Nature trails like this are so useful and interesting that it is very easy for the leisure-bent visitor to miss a very obvious point. That is, without the maps and markers, the wildlife brochures and the pathside notices describing the trail’s more interesting features, these are all ordinary walks in the country. Think about it — a nature trail could be laid down anywhere. It could be in a town park, in the verges and gardens of a busy city, through the back garden of a tiny Victorian terrace or on the wild, windy tops of moorlands. Even in a window box, fifteen storeys above a city street are those same clues to the cycle of plant and animal life. The only difference is that there are no maps and signboards – the observer has to learn how to look, recognise and appreciate.
It is surprising how quickly you can assimilate the knowledge to make a start on your do-it-yourself nature trail. The names and form of a few plants found on an official trail may be your starting point but you can follow up your researches at the local library. Most libraries have abundant shelves of natural history books but what you should really search for are the slim volumes and pamphlets contributed by local natural history clubs and amateur and professional biologists. These will tell you the real curiosities to look for in your district.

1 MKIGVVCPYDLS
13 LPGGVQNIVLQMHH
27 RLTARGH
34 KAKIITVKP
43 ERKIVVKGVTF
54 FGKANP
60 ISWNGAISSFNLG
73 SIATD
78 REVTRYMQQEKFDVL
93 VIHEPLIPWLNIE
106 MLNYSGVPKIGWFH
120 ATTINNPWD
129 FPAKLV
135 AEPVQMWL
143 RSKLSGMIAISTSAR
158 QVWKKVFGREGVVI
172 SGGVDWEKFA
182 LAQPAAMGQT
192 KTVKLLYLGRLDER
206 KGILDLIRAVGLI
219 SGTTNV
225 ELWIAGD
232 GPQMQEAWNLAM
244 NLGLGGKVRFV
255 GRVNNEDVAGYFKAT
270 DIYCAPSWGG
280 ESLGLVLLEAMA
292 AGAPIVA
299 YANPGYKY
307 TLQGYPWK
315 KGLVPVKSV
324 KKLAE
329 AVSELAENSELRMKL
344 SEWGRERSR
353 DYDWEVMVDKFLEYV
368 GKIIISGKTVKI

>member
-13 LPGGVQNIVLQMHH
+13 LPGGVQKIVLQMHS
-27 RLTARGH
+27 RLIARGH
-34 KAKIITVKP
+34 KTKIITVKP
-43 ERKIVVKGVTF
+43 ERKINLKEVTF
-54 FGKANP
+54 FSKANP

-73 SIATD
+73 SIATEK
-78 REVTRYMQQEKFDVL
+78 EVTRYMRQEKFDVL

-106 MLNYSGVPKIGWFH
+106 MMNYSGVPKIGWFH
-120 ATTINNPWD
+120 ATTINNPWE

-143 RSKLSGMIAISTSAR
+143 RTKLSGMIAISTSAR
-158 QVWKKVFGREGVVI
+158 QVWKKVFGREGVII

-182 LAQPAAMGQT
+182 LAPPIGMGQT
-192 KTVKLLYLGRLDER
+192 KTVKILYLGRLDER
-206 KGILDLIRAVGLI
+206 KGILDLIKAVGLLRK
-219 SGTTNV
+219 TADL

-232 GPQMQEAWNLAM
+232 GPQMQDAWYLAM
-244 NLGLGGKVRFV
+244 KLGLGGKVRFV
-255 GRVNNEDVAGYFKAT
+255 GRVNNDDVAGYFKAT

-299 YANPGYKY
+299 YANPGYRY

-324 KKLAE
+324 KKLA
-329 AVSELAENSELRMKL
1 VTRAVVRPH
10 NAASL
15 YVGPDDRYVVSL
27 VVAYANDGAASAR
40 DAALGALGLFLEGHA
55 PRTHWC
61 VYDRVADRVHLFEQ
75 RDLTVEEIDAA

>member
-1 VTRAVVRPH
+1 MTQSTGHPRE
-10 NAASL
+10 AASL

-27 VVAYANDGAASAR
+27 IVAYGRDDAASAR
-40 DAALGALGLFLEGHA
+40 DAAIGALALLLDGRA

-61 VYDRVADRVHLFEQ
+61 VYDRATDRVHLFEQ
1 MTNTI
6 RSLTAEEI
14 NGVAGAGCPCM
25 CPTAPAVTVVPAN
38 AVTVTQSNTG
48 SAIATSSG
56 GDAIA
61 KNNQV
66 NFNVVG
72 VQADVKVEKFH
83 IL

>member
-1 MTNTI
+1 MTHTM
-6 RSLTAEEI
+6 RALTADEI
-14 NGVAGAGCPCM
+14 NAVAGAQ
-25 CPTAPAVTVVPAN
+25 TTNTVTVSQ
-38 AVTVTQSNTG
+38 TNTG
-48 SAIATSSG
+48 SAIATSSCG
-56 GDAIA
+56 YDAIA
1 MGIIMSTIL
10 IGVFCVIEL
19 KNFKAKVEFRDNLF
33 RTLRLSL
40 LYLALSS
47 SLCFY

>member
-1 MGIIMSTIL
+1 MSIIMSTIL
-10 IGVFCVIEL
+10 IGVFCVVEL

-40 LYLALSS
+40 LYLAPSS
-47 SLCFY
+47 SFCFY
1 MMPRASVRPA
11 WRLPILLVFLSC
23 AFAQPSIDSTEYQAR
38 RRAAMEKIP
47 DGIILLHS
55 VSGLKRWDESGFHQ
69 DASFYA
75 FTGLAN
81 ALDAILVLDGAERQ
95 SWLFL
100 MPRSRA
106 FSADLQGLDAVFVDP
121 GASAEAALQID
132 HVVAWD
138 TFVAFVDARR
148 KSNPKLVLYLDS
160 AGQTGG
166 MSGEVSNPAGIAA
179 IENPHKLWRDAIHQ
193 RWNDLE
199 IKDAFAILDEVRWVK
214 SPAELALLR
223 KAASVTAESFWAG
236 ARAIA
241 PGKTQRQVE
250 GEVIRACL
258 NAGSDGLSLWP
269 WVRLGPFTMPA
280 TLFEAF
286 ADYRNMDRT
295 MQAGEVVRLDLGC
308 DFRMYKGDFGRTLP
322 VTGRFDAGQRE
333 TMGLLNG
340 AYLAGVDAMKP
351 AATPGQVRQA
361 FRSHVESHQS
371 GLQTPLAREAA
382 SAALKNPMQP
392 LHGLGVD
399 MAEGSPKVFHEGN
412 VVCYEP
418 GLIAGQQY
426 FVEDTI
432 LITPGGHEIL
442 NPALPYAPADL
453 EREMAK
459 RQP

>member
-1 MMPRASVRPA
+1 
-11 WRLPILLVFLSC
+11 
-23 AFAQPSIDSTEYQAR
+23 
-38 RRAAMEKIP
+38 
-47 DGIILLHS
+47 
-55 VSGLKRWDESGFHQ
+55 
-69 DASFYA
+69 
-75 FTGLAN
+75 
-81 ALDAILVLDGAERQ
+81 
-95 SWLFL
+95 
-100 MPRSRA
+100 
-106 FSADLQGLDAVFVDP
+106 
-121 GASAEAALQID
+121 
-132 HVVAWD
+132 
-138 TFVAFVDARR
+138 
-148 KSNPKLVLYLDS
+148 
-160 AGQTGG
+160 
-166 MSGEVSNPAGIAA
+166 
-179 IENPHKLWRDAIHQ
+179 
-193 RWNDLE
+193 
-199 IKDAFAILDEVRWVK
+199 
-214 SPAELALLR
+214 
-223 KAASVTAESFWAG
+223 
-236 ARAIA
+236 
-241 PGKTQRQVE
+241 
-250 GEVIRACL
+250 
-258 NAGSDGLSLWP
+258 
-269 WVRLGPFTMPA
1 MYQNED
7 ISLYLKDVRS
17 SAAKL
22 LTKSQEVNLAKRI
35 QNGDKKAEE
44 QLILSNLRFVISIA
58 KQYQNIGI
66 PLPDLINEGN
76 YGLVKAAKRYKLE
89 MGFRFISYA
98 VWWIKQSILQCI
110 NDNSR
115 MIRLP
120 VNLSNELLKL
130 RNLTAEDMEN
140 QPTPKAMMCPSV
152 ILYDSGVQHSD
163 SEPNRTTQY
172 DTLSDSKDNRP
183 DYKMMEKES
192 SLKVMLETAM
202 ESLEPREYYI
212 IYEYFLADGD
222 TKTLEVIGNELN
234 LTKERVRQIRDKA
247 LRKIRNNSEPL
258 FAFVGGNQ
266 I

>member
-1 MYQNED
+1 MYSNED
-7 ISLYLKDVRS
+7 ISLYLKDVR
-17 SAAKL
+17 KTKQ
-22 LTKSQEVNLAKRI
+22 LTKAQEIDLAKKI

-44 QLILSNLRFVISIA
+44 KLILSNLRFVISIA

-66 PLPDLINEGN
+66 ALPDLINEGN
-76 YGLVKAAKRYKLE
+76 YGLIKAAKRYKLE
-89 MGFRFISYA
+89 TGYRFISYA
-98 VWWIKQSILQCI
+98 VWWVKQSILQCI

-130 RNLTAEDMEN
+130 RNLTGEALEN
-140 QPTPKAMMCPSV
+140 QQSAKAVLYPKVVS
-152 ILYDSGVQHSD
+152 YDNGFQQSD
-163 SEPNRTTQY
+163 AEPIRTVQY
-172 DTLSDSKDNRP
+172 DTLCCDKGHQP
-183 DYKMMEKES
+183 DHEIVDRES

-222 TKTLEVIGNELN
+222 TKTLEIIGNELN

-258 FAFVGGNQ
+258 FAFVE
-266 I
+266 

Some places, of course, are much more interesting than others. While it may be possible to identify half a dozen plants and a few animals and insects when walking to work in a city street, there are literally thousands of species to be found along footpaths, woodland rides or green lanes. The less disturbed an environment remains, the more the variety of flora and fauna and the more the natural patterns of interdependency develop. Your DIY nature trail should include some habitats where man has rarely trodden and where you, too, do not need to disturb the environment to make your observations.
This is not such a paradox as it may at first appear. Perhaps the most natural place of all which is never disturbed is the hedge bottom and this is somewhere that you need not enter to observe. Similar completely wild habitats are to be found at disused canal fringes (and the other side of the towpath), established coppices and shooting boxes, roadside and field ditch bottoms and in worked-out quarries.